Not long ago, I used to watch a programme called Market Kitchen that showcased recipes using seasonal, well sourced ingredients. Every now and again, short clips of famous chefs and food writers would be shown in which they were asked to tell viewers what their guilty (food) pleasure was. Since the show championed home cooked meals and fresh ingredients, it was a nice little reminder that even the most dedicated of chefs enjoy the odd bit of commercial rubbish. Answers ranged from kebabs to fish finger butties with ketchup to shop bought coleslaw.
For the average viewer, there might be a few raised eyebrows. “What’s wrong with shop bought coleslaw?” Chefs and food writers obviously want their eating habits and their opinions on food to be respected. I love fish finger sandwiches with ketchup, but I don’t run a restaurant in London and people won’t question my palate if I admit to it. It was nice to hear that French trained, fussy chefs were humans with childhood memories and the odd craving for something they ate in their days as students.
Food snobbery is definitely rife on television and perhaps in our kitchens. I’m definitely guilty of it. In one instance, I can look down my nose at someone stocking up on boxes of frozen meals, and in the next, shove a frozen pizza in the oven after work. That kind of hypocrisy is easy to spot and rather dumb. Convenience has come to define late twentieth Century food, and this, combined with the global impact of growing, farming, processing, packaging and transporting food on a massive scale, has led to a growing interest in the origins and quality of food. It also means that foodies like me have become very judgemental about food that might be processed, artificially flavoured, microwavable or worryingly cheap to buy.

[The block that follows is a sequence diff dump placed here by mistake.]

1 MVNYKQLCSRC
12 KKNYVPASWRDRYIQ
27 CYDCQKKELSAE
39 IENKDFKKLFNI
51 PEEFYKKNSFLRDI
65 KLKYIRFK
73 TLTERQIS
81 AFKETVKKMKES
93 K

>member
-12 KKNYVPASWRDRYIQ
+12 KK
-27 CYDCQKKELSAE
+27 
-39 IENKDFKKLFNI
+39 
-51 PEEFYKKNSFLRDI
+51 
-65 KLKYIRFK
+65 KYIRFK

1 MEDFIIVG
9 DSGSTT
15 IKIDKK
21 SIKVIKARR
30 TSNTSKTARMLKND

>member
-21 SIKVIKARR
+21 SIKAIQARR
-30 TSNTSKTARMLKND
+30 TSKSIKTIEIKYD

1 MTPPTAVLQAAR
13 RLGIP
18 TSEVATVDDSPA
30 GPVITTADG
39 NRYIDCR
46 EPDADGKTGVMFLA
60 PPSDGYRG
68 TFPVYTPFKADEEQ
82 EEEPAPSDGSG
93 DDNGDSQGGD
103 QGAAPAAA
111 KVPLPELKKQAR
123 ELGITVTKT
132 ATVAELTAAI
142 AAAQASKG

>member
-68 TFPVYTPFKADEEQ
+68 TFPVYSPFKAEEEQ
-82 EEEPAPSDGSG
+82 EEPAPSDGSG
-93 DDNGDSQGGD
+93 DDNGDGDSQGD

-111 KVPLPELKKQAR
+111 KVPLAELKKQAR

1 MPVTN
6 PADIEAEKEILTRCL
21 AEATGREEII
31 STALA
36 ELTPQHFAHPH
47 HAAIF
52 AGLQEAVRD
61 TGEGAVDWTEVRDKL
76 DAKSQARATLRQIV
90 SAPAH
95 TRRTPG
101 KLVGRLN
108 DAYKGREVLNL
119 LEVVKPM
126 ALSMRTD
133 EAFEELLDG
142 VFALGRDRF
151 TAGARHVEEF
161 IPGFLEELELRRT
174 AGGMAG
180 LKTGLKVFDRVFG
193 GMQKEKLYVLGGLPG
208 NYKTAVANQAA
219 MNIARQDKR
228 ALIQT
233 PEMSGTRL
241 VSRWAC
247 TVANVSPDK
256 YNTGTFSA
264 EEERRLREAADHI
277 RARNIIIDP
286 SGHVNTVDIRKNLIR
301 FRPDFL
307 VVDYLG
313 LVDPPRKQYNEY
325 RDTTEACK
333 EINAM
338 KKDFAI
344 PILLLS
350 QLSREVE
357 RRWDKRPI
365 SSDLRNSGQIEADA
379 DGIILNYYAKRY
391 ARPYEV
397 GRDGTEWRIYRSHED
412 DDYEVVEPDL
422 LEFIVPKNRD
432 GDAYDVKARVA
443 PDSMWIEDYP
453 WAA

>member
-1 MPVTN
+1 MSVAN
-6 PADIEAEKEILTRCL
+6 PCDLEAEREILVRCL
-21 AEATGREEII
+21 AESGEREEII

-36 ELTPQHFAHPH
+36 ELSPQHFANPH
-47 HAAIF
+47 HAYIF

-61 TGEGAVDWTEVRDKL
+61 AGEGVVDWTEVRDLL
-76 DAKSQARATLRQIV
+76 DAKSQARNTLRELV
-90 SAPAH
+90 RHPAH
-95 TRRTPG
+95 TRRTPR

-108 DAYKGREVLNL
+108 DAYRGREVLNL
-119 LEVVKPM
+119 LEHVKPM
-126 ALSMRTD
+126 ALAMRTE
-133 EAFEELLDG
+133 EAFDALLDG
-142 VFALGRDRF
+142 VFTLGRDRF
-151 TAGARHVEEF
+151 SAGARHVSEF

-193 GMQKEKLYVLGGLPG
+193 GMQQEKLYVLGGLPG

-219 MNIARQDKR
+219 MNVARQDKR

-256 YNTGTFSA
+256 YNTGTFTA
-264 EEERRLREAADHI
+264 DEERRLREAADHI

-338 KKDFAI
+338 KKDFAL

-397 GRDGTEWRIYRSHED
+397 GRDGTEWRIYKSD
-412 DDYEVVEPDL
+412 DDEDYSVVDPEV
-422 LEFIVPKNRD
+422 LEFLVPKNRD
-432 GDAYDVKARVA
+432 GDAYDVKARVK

I’m making an effort to be less snobby and more realistic about what is possible in the kitchen when working full-time and trying to have a life. Does one really have to make stock from scratch? Am I a barbarian for using Oxo cubes? Should I be shot at dawn because I sometimes use a jar of Thai curry sauce instead of blending my own paste? There has to be a balance. I’d like to say that the food I make on a daily basis combines lots of fresh ingredients with a few of the conveniences we’ve come to rely on in modern times. I don’t have the equipment to make my own sausages and I’m happy to get mine from the butcher. I will, however, make my own bread when the mood takes me. I love throwing in a frozen pizza when time is against me, but there’s nothing like making your own dough and the satisfaction that you get from pulling out a bubbling home-made pizza from the oven. Essentially, it comes down to being able to control what is on your plate. How much salt, fat or sugar do you want? How big do you want your portions to be? How does your family like a dish to be served? What is the best way to cook it? How can you use what’s in the fridge so that nothing goes to waste? Do your meals give you what you need each day to lead a healthy life? Does what you eat taste exactly the way you want it to? If the answers to these questions aren’t important to you, then shopping for and cooking food is going to remain very straight forward. For me, it’s a daily consideration. Trying to balance my best intentions with a realistic and manageable approach to cooking is challenging at times, but it is extremely enjoyable. In writing this blog, I’m keeping a record of the recipes which I feel achieve that balance.
Feeling naughty? I am. Especially after making this little pudding using a few bits that I had in the kitchen. There was zero effort and so much guilty fun in eating it. I was almost too embarrassed to write about it, but it was so good that I have to.
Toffee crumble sundae
3 scoops vanilla ice-cream
2 all butter shortbread fingers
handful of pecans
toffee fudge sauce
I poured some toffee sauce into the bottom of a dessert cup and then crumbled shortbread on top. Then I pushed a scoop of ice-cream in and repeated these layers until I got to the top. I toasted the pecans for a couple of minutes in a dry pan, threw them on top and poured lots more toffee sauce on. I know what you’re thinking, “Gosh! What a skillful cook!”